Our Theories

For over fifty years, UCLA professors worked with teams of students to document healing practices from around the world. The source materials included archival holdings, published books, fieldnotes from anthropologists and folklorists, and materials provided by students in classes at UCLA. That work was directed by Dr. Wayland Hand (March 19, 1907 – October 22, 1986).  In 1996, the project was taken over by another folklorist, Dr Michael Owen Jones,  who received a grant to digitize the work performed by Dr. Hand and put the data into a searchable database. That database, named the Archive of Traditional Medicine, was a fully functioning website, though it sat without much notice or investment of energy after Dr. Owen’s retirement in 2007. 

In after five years of sitting dormant, except for a few libraries who knew how to find it on-line, Dr. David Delgado Shorter received a call asking if he thought the site should be permanently deleted from the UCLA Library’s servers, as they were attempting to streamline their site management process. Seeing its potential, Dr. Shorter saw multiple benefits in keeping the site active: as the case study of a cross-campus initiative to bring students from multiple disciplines together into a classroom to learn about digital curating; as a tool for students to learn about healing practices around the globe; and as a database for healers to draw from in their own practice and studies about cures and rituals. Dr. Shorter collaborated with a programmer on four previous digital publications and saw the site’s potential in several classroom environments within Anthropology and Digital Humanities.

As a result of his work on the Wiki for Indigenous Languages, Dr. Shorter was also keenly aware that this data in the Archive was not neutral and free-floating: it had been taken from somewhere, in some manner, and for some purpose that must be aligned with the rights, views, conceptions and needs of the communities that provided the data. The task was not going to be easy. The challenge itself seemed worthy of the effort: Could and should an archive of this material be possible? 

Dr. Shorter began the process of re-imagining (renaming, reformatting, and revitalizing) the Archive of Traditional Medicine. Since “healing” is a facet of so many disciplinary foci (anatomy, physiology, Psychology, Anthropology, Disability Studies, etc.), and because “health” can have such a wide variety of meanings (mental, physical, spiritual, psychological, individual, and community, etc.), Dr. Shorter believes this particular database serves as the perfect nexus for pedagogical innovation. He changed the name to Archive of Healing™. He created a new class at UCLA, in the World Arts and Cultures and Gender Studies departments, that centered around a central question: How would a group of students deepen their interdisciplinary studies of healing by being in conversation not only with other students across campus studying health, but by also reshaping a website in conversation with a web designer and digital humanities scholar, Dr. Shorter, programmer Michael Lynch, who has built similar sites, and additional leaders from the often disparate disciplinary approaches to studying health? This project would be built upon the preliminary work, in a hybrid pedagogy, in order to create exciting transdisciplinary learning environments. Over three years, students explored the tensions and promise of digital technology as they collectively addressed issues of intellectual property rights, data management, sustainability, security, user interface design, and public engagement.  During this time, we had many deep discussions about the feasibility, functionality, and the ethical practices of the site. We kept coming back to some central theories about the Archive of Healing™.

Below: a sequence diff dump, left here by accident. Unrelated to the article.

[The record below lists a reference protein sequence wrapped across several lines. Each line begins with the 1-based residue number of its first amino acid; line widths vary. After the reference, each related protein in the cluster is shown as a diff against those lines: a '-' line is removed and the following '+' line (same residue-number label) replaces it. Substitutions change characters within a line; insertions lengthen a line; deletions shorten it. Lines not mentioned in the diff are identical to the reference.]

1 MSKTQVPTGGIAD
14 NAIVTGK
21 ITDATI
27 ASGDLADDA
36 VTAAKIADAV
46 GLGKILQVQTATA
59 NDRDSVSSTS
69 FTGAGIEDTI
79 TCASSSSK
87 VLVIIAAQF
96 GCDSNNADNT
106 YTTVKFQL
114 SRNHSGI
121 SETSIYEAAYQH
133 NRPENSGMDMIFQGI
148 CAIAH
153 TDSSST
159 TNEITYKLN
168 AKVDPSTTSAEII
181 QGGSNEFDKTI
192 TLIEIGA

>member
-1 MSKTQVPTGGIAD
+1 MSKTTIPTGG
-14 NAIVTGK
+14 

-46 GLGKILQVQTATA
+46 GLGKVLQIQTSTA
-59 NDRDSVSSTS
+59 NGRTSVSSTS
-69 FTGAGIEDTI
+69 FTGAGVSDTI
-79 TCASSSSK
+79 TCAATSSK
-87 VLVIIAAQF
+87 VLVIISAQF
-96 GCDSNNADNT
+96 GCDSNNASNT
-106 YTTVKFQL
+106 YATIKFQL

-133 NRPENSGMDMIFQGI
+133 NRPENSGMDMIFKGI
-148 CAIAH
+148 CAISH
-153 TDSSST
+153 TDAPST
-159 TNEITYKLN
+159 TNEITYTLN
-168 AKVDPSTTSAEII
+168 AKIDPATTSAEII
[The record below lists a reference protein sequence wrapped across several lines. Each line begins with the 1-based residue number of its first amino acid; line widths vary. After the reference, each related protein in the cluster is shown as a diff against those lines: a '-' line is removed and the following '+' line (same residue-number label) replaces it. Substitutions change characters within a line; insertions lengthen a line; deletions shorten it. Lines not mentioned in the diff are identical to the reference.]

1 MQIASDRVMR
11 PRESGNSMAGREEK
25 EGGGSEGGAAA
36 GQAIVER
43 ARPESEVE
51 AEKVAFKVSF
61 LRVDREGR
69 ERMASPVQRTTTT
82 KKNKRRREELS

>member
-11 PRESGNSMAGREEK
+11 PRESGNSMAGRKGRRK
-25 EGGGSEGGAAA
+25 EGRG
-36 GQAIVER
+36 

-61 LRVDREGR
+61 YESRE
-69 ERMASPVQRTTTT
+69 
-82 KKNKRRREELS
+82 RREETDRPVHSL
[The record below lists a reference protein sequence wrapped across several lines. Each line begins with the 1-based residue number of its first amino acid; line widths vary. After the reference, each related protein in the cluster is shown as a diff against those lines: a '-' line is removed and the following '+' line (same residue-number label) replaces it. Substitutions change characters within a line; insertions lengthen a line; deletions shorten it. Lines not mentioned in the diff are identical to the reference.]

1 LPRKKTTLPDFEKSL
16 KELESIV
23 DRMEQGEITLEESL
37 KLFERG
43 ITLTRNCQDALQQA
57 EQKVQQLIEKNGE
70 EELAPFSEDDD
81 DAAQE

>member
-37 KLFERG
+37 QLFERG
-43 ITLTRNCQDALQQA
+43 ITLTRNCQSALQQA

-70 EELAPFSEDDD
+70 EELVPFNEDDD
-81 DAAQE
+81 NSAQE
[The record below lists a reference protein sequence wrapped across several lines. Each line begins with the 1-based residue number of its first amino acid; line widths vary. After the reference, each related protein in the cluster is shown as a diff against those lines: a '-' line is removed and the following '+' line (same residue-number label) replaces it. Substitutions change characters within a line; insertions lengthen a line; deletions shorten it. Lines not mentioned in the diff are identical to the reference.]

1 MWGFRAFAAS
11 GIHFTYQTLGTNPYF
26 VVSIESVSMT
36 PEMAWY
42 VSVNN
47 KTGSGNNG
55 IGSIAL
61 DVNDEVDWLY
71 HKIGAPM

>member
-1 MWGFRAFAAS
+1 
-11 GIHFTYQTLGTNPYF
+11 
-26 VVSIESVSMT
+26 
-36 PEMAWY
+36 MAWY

The Archive of Healing™ 


  • should highlight, rather than erase, Indigenous contributions to knowledge about healing;
  • should treat the data not as property, so cannot be possessed nor owned; but as practical knowledge that should be withheld or shared in specific contexts best decided by knowledge-bearers;
  • should treat the knowledge in the Archive as a type of power, and the distribution of power must be inclusive and equal; access requires responsibility to maintain access; 
  • should treat health as a social goal with social methods that affirm relationality and kinship;
  • could provide multiple uses to multiple communities: students, healers, those seeking wellness, researchers, scholars, librarians, and others;
  • should remain mindful of the historical exclusion of women and other marginalized populations from their central role in medical and healing fields, as well as the structural inequalities that keep them outside of certifying organizations;
  • should work as a corrective to a previous era of unfettered salvage ethnography by circulating any profits (from subscriptions, licensing agreements, investments, student labor) back to the communities where the knowledge was long-held;
  • should provide peoples and communities of need access to healing and wellness outside of often expensive allopathic and pharmaceutical approaches, and not as alternatives but as complimentary modalities;
  • should accentuate the democratization of knowledge using technology and other means when such sharing does not further structures of inequality between those who can and cannot access such technology.